In a recent interview, The Wild Hunt spoke to Dr. Myers about his pledge to donate to Save Our Water and about his hometown of Elora:
The Wild Hunt: What is the most beautiful thing about the town of Elora?
Dr. Brendan Myers: The gorge. It’s a two-kilometer, 20-meter deep riverbed of limestone, topped with a cedar forest. There are always trees and cliffs to climb, little holes and blind caves to explore, and stories to tell. In the spring the oil from the cedar trees was thick in the air, so much that after a few hours you would feel like you bathed in it. In my novels I described it as “a place you could go wandering, and never care if you became lost.”
In a recent blog post, Myers wrote:
Elora’s rich, diverse, delightful, and bountiful watershed, the very flowing heart of the real-world fairyland that I still love, is clearly threatened by industrial water extraction. The company plans to take 1.6 million litres of water every day. That’s almost as much water from the aquifer as the village itself takes; effectively doubling the demand on the ecosystem. Yet where Elora residents pay $2140 per million litres, Nestlé will pay only $3.71 for the same volume.
Local residents are concerned that the aquifer will not be able to sustain the drain on the water supply, or the increased traffic on the roads that the water trucks will create, as they haul water as much as 24 hours a day, seven days a week. The water will be moved to the neighbouring town of Aberfoyle, where it will be bottled in plastic bottles and sold to the Canadian market.
The residents of Elora have banded together as the group Save Our Water and have made three demands:
- Require Nestle to monitor local wells for two weeks prior to the Middlebrook pumping test in order to provide better groundwater baseline data, plus a commitment from Nestle to assure transparent data collection and independent, third party assessment of the test results.
- Impose a three-year moratorium on consumptive water-taking permits for commercial bottling in the Grand River Watershed.
- Provide municipalities in the Grand River Watershed time to complete their Water Supply Master Plans and Tier Three Risk Assessments as required.
As a writer and high profile member of the Canadian Pagan community, Myers has decided to use his influence to help spread the word and publicize Save Our Water’s work. In his most recent blog post, he expressed his own rage and despair at what he perceives as an injustice and offers his books as a way for others to experience the magic Elora has to offer. By pledging his November book profits to the campaign, Myers is also offering an incentive for book buyers to help the cause.
TWH: What message are you trying to send out to other Pagans by making this pledge?
BM: I suppose I’m saying that each of us can do more than think we can do, and perhaps more than we presently do, to protect the earth. Modern paganism is not only about spells and rituals and honouring the gods. It’s also about social and political justice. This has been the case since the 1700’s, when the first modern pantheists published tracts against mercantilism and monarchy. It remains true today with the activism work of Reclaiming, The Pagan Federation, and so on. Squabbles about which lineage of British Wicca is “authentic”, or about the relative merits of hard versus soft theism, are in my view red-herring distractions. More important than what you believe, is what you do. So this month I’m donating my royalties to a noble cause. So let’s all drop the hair-splitting and fight the real enemy.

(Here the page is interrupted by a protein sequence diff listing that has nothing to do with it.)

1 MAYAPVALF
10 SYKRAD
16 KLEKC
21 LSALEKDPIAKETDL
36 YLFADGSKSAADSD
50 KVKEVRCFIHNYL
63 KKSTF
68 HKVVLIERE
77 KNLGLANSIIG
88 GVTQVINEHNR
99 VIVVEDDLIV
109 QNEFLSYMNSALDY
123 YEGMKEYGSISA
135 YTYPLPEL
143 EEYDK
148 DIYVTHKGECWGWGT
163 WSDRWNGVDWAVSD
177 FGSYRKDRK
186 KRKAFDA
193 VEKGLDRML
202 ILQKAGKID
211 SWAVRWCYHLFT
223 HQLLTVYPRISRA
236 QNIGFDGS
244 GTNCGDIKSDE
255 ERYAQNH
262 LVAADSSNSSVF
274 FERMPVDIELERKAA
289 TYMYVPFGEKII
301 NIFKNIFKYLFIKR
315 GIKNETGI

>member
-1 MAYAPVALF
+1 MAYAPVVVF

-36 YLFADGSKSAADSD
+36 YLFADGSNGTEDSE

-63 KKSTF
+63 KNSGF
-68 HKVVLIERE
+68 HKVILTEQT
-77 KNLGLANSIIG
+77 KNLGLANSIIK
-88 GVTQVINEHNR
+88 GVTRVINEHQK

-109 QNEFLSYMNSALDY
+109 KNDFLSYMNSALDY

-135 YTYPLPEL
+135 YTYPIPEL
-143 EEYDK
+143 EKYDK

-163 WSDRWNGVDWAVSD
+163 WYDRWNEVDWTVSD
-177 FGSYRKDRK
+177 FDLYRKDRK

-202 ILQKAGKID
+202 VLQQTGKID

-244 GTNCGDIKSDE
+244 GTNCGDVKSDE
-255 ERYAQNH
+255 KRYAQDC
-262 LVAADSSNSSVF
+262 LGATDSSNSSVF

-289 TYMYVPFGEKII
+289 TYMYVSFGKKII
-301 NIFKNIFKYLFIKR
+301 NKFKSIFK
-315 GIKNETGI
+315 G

TWH: What has the response to your pledge so far?
BM: The response in social media has been excellent. My blog post has been “liked” and “shared” by hundreds of people; it’s my second-best social media response since I wrote Clear and Present Thinking. My blog post was retweeted by no less a luminary than Neil Gaiman— I’m especially proud and thankful for that! In terms of book sales, however, I’ve sold no more than usual this month. Publishing is certainly not a path to wealth and fame (unless you have a million-dollar budget for marketing, which I don’t). But there’s still more month to go.TWH: Do you consider yourself an environmentalist?
BM: Yes, I do. I’m convinced that climate change and global warming is the most important problem of our age— socially, politically, economically, philosophically, and spiritually. I wrote my doctorate on environmental ethics and future generations; I regularly discuss it with my students; I vote with my money and my feet for economic change; in fact I sometimes lobby my government.
TWH: Are there any other causes that you are particularly concerned about?
BM: I’m deeply concerned about income inequality, the “dumbing down” of culture, the apparent rise of “men’s rights activists” (translation: anti-feminist activists), whether my books will be still be read after I die, and when Bethesda will release the next Skyrim game. (Although I’d rather create my own such game.) But mostly I want to live a good life, as a writer, as a friend to those I care about, and as a human being on this good earth and at this interesting historical time. To paraphrase Cornell West: I’m not promoting any particular political ideology, I’m just trying to live a life of integrity.
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This decision from Ontario’s Ministry of the Environment is expected by mid-November.